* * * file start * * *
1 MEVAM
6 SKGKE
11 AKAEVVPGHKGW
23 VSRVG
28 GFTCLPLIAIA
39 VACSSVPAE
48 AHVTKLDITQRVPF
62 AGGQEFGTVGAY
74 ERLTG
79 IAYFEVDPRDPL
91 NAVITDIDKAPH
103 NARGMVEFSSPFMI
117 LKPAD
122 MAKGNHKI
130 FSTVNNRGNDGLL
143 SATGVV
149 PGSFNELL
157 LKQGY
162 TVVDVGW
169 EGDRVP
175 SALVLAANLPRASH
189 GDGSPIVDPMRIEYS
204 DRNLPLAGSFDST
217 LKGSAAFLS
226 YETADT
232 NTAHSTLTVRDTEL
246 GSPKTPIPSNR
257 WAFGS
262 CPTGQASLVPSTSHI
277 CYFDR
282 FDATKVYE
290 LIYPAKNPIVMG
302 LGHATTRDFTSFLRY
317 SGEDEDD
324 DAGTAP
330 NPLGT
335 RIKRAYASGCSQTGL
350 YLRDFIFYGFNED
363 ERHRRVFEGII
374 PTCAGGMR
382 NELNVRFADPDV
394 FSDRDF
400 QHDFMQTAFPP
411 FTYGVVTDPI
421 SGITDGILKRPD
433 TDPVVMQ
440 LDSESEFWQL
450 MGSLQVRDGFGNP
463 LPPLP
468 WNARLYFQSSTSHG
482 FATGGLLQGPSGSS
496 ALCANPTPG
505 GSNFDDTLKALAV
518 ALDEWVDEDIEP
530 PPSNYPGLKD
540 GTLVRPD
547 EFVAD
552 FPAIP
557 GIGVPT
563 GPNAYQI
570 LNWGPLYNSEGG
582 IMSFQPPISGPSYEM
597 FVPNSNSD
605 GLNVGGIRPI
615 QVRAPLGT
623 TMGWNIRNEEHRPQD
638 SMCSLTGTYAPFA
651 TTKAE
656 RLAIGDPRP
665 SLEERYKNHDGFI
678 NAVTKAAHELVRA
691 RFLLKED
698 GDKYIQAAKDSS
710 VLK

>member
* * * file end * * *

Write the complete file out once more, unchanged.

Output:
1 MEVAM
6 SKGKE
11 AKAEVVPGHKGW
23 VSRVG
28 GFTCLPLIAIA
39 VACSSVPAE
48 AHVTKLDITQRVPF
62 AGGQEFGTVGAY
74 ERLTG
79 IAYFEVDPRDPL
91 NAVITDIDKAPH
103 NARGMVEFSSPFMI
117 LKPAD
122 MAKGNHKI
130 FSTVNNRGNDGLL
143 SATGVV
149 PGSFNELL
157 LKQGY
162 TVVDVGW
169 EGDRVP
175 SALVLAANLPRASH
189 GDGSPIVDPMRIEYS
204 DRNLPLAGSFDST
217 LKGSAAFLS
226 YETADT
232 NTAHSTLTVRDTEL
246 GSPKTPIPSNR
257 WAFGS
262 CPTGQASLVPSTSHI
277 CYFDR
282 FDATKVYE
290 LIYPAKNPIVMG
302 LGHATTRDFTSFLRY
317 SGEDEDD
324 DAGTAP
330 NPLGT
335 RIKRAYASGCSQTGL
350 YLRDFIFYGFNED
363 ERHRRVFEGII
374 PTCAGGMR
382 NELNVRFADPDV
394 FSDRDF
400 QHDFMQTAFPP
411 FTYGVVTDPI
421 SGITDGILKRPD
433 TDPVVMQ
440 LDSESEFWQL
450 MGSLQVRDGFGNP
463 LPPLP
468 WNARLYFQSSTSHG
482 FATGGLLQGPSGSS
496 ALCANPTPG
505 GSNFDDTLKALAV
518 ALDEWVDEDIEP
530 PPSNYPGLKD
540 GTLVRPD
547 EFVAD
552 FPAIP
557 GIGVPT
563 GPNAYQI
570 LNWGPLYNSEGG
582 IMSFQPPISGPSYEM
597 FVPNSNSD
605 GLNVGGIRPI
615 QVRAPLGT
623 TMGWNIRNEEHRPQD
638 SMCSLTGTYAPFA
651 TTKAE
656 RLAIGDPRP
665 SLEERYKNHDGFI
678 NAVTKAAHELVRA
691 RFLLKED
698 GDKYIQAAKDSS
710 VLK

>member